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History of the Common School System of the State of New York: From Its ...
Samuel Sidwell Randall
Predogled ni na voljo - 2017
able academies adopted amount annual application appointed appropriation attendance authority believed benefits Board character charge child citizens Commissioners committee Common Schools condition consideration Constitution contributed convention desire direction districts duty effect elected entire equal establishment existing expense favor Free School friends fund importance improvement increase individual influence inhabitants institutions instruction interest knowledge legislation Legislature libraries means ment mind moral nature nearly necessary Normal Schools object observes officers operation opinion organization parents passed period persons portion practical preceding present principle proper public money Public School pupils question raised rate-bill received recommend reference regard religious respect school districts School Fund School system school-houses secure session Society success Superintendent supervision taxation teach teachers thousand tion town trustees universal views vote wages whole York
Stran 374 - No member of this state shall be disfranchised, or deprived of any of the rights or privileges secured to any citizen thereof, unless by the law of the land or the judgment of his peers.
Stran 374 - The capital of the Common School Fund ; the capital of the Literature Fund, and the capital of the United States Deposit Fund, shall be respectively preserved inviolate. The revenue of the said Common School Fund shall be applied to the support of common schools ; the revenues of the said Literature Fund shall be applied to the support of academies, and the sum of twenty-five thousand dollars of the revenues of the United States Deposit Fund shall each year be appropriated to and made a part of the...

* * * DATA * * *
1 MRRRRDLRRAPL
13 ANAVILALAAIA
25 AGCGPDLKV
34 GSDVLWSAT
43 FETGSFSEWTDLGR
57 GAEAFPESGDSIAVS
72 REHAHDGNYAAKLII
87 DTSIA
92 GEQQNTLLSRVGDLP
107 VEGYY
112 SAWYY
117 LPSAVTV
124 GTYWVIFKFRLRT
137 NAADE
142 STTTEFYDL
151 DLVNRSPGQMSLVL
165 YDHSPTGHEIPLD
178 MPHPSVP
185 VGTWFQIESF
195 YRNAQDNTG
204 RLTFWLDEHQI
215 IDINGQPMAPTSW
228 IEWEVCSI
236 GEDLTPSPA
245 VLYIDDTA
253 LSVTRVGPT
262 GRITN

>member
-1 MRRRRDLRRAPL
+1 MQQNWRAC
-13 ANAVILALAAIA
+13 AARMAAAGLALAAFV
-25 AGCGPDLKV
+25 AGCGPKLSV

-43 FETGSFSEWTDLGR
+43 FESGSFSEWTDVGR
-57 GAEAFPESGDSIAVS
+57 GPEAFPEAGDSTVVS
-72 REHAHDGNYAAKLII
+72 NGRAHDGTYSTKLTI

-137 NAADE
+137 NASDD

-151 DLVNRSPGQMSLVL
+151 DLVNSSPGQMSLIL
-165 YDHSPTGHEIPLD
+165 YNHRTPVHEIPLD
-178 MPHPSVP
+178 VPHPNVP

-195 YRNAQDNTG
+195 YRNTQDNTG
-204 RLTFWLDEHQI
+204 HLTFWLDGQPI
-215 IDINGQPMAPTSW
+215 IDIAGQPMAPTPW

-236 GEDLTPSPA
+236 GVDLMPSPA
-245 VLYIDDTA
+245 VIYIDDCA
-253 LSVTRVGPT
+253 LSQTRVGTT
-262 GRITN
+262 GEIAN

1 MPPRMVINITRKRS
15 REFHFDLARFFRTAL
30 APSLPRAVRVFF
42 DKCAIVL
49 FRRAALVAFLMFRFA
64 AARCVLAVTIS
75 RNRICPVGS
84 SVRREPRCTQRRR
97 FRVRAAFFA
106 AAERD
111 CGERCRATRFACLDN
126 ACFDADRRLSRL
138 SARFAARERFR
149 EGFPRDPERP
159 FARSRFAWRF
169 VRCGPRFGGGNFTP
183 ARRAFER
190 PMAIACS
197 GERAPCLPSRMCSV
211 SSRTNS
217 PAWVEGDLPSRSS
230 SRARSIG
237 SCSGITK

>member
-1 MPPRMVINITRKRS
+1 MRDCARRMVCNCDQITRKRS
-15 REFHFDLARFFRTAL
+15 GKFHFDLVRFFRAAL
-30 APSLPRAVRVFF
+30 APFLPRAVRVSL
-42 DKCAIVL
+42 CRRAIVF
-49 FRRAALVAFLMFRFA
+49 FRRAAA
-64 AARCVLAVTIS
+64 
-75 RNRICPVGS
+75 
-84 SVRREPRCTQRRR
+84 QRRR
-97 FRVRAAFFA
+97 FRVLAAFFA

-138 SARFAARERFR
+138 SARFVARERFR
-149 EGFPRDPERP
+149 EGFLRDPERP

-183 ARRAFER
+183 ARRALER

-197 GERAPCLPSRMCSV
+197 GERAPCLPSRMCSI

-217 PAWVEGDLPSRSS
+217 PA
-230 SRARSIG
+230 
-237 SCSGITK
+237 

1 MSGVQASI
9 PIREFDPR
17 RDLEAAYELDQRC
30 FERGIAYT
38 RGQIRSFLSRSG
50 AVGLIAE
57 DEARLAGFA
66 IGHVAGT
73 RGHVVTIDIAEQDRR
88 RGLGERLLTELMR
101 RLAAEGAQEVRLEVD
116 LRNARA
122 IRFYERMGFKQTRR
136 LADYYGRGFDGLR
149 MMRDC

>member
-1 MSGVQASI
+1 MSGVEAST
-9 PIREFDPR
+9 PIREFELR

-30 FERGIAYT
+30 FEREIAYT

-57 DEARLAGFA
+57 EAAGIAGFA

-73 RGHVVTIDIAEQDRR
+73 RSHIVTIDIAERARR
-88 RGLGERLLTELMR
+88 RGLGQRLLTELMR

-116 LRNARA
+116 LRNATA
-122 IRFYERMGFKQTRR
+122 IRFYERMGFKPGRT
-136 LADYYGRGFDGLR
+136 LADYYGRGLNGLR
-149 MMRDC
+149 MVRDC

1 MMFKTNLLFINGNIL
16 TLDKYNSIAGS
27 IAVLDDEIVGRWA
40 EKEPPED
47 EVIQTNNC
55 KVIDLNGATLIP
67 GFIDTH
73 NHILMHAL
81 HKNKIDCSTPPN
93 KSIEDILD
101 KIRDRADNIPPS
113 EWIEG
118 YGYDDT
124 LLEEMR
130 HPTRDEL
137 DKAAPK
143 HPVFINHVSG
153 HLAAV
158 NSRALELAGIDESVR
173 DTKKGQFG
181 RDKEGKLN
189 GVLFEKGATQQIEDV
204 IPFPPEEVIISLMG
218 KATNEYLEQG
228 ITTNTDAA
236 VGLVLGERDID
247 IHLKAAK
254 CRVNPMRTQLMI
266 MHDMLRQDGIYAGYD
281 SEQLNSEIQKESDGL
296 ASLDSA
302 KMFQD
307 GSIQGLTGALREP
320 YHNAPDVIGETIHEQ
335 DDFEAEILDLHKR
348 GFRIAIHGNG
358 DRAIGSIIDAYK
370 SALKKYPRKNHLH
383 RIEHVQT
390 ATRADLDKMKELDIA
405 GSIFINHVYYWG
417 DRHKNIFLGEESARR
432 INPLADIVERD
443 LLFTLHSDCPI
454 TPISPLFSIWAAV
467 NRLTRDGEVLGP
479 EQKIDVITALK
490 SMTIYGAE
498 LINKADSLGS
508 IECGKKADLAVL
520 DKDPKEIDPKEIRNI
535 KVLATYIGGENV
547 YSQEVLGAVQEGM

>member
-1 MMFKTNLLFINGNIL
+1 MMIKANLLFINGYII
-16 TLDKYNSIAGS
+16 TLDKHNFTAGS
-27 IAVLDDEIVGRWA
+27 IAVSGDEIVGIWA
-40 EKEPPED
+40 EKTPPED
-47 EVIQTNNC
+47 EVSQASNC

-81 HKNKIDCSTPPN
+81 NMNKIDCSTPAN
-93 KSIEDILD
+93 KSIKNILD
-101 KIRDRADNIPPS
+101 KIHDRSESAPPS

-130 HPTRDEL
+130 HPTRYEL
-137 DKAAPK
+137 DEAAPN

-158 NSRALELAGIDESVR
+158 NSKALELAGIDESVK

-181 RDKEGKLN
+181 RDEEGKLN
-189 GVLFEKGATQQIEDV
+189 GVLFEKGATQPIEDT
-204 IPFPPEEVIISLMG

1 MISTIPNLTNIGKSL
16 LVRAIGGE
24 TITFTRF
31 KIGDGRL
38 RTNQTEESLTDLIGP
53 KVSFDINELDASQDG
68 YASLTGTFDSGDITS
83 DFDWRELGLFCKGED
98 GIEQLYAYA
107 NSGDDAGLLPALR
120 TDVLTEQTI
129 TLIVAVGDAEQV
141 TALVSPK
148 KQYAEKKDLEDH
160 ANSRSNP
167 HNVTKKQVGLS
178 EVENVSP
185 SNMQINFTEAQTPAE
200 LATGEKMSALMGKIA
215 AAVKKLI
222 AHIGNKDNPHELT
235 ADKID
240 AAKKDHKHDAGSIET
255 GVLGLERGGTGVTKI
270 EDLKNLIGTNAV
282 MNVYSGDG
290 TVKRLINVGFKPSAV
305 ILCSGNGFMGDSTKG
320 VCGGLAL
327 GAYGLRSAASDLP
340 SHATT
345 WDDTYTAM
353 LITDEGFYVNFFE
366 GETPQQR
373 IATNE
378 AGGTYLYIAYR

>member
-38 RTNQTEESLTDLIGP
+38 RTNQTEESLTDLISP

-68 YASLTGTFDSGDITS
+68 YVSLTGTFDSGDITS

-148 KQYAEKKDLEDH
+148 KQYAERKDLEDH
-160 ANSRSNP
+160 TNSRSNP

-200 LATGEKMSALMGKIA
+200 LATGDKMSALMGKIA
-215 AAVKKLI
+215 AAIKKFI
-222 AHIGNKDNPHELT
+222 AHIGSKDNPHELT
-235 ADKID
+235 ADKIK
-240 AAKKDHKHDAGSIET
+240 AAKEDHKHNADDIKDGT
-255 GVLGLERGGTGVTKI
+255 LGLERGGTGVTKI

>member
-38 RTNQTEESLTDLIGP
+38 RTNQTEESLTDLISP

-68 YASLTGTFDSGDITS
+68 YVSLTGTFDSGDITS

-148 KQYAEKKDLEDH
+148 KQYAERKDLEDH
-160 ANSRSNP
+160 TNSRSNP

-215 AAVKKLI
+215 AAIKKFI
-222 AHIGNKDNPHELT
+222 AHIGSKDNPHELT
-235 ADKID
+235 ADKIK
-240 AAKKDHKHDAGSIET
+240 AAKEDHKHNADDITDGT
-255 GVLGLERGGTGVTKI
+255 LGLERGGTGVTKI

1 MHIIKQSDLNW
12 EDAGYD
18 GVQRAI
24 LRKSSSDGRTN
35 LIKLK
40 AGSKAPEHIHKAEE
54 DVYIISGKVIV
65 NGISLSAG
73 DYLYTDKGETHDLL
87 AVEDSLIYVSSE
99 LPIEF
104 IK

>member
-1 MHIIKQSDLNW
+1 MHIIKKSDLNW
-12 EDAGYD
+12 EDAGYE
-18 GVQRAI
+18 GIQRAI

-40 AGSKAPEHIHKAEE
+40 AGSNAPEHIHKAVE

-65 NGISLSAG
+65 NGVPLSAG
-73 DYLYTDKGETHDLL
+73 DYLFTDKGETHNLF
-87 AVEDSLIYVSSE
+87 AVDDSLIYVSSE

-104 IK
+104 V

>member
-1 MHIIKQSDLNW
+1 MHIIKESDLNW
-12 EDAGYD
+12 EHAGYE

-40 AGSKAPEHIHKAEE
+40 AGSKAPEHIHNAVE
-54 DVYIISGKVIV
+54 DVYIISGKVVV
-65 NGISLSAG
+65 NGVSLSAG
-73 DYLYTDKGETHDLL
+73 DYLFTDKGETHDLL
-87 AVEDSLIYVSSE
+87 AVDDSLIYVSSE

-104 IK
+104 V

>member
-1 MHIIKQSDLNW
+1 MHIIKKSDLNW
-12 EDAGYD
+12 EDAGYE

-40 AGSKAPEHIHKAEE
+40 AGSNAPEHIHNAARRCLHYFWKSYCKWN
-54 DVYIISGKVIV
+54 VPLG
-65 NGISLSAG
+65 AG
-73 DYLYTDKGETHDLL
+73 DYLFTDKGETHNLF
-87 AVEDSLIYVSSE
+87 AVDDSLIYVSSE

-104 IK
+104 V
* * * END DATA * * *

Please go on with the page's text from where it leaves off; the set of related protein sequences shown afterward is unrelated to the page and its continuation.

Stran 50 - The first duty of government, and the surest evidence of good government, is the encouragement of education. A general diffusion of knowledge is the precursor and protector of republican institutions, and in it we must confide as the conservative power that will watch over our liberties and guard them against fraud, intrigue, corruption and violence.
Stran 445 - But civilization is itself but a mixed good, if not far more a corrupting influence, the hectic of disease, not the bloom of health, and a nation so distinguished more fitly to be called a varnished than a polished people, where this civilization is not grounded in cultivation, in the harmonious development of those qualities and faculties that characterize our humanity.
Stran 23 - Can it be that Providence has not connected the permanent felicity of a nation with its virtue? The experiment, at least, is recommended by every sentiment which ennobles human nature. Alas! is it rendered impossible by its vices?
Stran 4 - You must urge upon the States-General that they should establish free schools, where children of quality, as well as of poor families, for a very small sum, could be well and Christianly educated and brought up. This would be the greatest and most useful work you could ever accomplish for God and Christianity, and for the Netherlands themselves.
Stran 39 - I am happy to have it in my power to Say that my worthy friend Cap! Lewis is recovering fast, he walked a little to day for the first time, I have discontinued the tent in the hole the ball came out...
Stran 446 - ... liberal arts and sciences, the possession and application of which constitute the civilization of a country, as well as the theological. The last was, indeed, placed at the head of all; and of good right did it claim the precedence. But why? Because under the name of theology or divinity were contained the interpretation of languages, the conservation and tradition of past events, the momentous epochs and revolutions of the race and nation, the continuation of the records, logic, ethics, and...